By Victoria Gill
Science reporter, BBC News
Tamarins recognise when a word does not match a familiar order of syllables
Studies on monkeys have revealed clues about the evolution of language.
In the journal Biology Letters, researchers said that cotton-top tamarins are able to spot if the order of syllables in a word is "wrong".
They familiarised the monkeys with two-syllable terms, and recorded their reaction to words that were not consistent with that syllable pattern.
The team says the work illustrates how many animals use patterns that have become intrinsic to human language.
And this provides evidence of the "non-lingual" origin of certain aspects of language, the group told BBC News.
In the experiment, the monkeys were played a series of different words that all shared either the same first syllable or second syllable.
The idea was to investigate the origins of the prefixes and affixes used in many languages to indicate tense.
In English, for example, the past tense of a verb can be composed using the suffix "-ed" - "walk" becomes "walked".
The monkeys were not trained to respond to specific words, but they were familiarised with a pattern - a particular prefix, or a suffix.
"In the prefixation condition, they heard 'shoy-bi', 'shoy-la', 'shoy-ro' and so on," explained Ansgar Endress, lead author of the study.
"The idea is that they get used to the pattern if you play it long enough."
The "suffixation" group heard words with a changing first syllable, this time with the suffix, "shoy", kept consistent - such as "bi-shoy" and "la-shoy".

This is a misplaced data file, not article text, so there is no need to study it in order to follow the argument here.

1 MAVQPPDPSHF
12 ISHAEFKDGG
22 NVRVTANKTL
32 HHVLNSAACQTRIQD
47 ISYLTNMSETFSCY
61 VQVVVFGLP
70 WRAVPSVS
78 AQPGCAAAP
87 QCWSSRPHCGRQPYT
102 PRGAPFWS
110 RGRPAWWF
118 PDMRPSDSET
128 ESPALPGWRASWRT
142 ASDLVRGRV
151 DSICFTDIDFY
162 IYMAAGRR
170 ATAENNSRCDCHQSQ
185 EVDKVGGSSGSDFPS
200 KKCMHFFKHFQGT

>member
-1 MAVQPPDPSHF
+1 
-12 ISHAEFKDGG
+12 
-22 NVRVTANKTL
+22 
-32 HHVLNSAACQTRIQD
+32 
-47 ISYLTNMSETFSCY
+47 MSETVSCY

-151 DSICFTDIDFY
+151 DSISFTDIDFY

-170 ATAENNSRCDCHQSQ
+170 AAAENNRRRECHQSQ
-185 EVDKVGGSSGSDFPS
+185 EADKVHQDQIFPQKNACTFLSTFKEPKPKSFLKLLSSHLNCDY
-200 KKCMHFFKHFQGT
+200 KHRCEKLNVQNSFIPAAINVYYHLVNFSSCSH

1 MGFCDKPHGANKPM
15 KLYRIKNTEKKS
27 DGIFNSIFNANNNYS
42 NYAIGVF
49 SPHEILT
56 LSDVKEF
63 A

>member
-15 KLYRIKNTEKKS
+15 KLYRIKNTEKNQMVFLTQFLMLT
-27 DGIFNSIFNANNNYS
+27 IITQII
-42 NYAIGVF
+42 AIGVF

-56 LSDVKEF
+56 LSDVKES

The team played recordings of these "familiarisation" words to the animals for half an hour.
The following day, the monkeys were tested.
The researchers played them "new" words that were either consistent with the pattern they had heard before - with "shoy" in the right place - or inconsistent with the familiar pattern.
"We simply measured how often the monkeys looked to the speaker when we played the items," said Dr Endress.
"If they got used to, or bored by, the pattern, then they might be more interested in items that violate (it) - because they are something new - than in items that are consistent with the pattern."
Marc Hauser, who was also involved in this study, told BBC News that the results showed how human language had incorporated memory processes that were not "language-specific".
"Simple temporal ordering is shared with non-human animals," he said.
"This has an important role. In bird song or whale song, for example, there's a temporal ordering to the notes and that's critical for communication."
And it goes beyond that. "In primates, this ordering is vital for learning," explained Professor Hauser. "In tool use, primates learn from each other that you do this first, then you do that, then it's that."
Professor Hauser described how evident this innate ability is when a child learns language.
"As a child learns to use the past tense," he said, "they may generalise and use a suffix wrongly, but they will never generalise in the wrong direction.
"You never hear them say ed-walk instead of walked."